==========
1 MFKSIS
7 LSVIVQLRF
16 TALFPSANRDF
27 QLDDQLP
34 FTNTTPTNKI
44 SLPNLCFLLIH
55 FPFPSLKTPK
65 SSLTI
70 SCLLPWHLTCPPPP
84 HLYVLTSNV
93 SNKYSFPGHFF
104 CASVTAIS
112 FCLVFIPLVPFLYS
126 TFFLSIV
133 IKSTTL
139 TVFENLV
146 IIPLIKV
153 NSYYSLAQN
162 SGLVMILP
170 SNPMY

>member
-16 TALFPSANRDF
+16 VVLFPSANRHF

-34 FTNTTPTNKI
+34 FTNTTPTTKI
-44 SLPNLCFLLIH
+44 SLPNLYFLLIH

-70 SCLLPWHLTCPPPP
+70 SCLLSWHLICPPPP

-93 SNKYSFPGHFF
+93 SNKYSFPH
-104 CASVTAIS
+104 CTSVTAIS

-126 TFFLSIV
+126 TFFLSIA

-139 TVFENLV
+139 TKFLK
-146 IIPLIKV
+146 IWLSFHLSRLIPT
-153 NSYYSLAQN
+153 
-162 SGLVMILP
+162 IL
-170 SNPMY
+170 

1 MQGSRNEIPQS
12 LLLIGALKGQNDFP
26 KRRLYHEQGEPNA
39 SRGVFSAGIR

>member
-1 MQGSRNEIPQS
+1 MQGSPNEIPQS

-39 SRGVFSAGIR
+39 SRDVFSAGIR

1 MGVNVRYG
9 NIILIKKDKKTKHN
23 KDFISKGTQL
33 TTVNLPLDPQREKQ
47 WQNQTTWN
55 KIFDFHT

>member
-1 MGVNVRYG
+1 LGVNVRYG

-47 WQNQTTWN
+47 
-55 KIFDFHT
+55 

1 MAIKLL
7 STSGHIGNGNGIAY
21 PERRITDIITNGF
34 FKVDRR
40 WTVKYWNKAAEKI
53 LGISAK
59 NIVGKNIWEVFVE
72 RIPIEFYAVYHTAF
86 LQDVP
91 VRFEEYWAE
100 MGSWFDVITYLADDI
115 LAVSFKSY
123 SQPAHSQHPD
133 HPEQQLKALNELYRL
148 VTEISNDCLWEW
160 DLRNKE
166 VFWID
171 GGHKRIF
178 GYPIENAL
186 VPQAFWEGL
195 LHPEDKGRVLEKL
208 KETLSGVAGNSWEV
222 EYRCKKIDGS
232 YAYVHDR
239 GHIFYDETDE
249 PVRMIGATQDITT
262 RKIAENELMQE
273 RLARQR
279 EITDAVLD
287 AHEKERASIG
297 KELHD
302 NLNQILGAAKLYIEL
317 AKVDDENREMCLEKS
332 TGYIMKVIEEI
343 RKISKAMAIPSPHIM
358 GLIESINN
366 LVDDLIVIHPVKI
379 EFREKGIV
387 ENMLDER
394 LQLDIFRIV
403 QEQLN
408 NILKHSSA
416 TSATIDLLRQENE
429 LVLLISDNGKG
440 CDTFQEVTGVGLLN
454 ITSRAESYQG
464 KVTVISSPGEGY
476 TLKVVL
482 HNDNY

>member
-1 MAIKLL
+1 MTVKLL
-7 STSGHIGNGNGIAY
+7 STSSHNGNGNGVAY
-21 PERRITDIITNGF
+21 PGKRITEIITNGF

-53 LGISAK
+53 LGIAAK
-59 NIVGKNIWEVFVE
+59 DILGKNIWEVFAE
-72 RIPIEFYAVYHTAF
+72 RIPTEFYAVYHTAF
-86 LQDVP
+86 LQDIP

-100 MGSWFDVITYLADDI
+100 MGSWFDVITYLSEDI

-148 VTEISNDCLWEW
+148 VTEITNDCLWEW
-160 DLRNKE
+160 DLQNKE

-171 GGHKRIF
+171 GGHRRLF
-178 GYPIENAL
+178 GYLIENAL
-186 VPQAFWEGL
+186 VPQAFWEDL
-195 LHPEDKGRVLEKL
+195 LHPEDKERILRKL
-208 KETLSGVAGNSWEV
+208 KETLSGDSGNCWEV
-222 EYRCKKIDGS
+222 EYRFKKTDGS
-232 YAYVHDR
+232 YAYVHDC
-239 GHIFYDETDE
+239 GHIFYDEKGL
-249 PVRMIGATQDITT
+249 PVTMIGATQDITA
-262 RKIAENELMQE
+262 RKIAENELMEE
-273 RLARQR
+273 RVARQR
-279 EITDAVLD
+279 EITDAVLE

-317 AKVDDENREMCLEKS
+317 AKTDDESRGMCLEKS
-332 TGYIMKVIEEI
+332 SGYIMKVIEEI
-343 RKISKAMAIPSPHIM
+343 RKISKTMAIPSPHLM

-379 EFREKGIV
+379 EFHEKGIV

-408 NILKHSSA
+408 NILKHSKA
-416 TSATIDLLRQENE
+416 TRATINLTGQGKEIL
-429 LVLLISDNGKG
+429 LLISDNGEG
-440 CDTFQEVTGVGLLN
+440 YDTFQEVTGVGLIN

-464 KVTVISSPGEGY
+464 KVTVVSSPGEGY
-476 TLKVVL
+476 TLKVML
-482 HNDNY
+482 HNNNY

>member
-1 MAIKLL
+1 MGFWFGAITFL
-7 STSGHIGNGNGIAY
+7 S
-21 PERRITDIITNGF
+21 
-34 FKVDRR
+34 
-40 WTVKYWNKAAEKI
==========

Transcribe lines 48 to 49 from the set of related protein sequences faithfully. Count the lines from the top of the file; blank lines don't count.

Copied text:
26 KRRLYHEQGEPNA
39 SRGVFSAGIR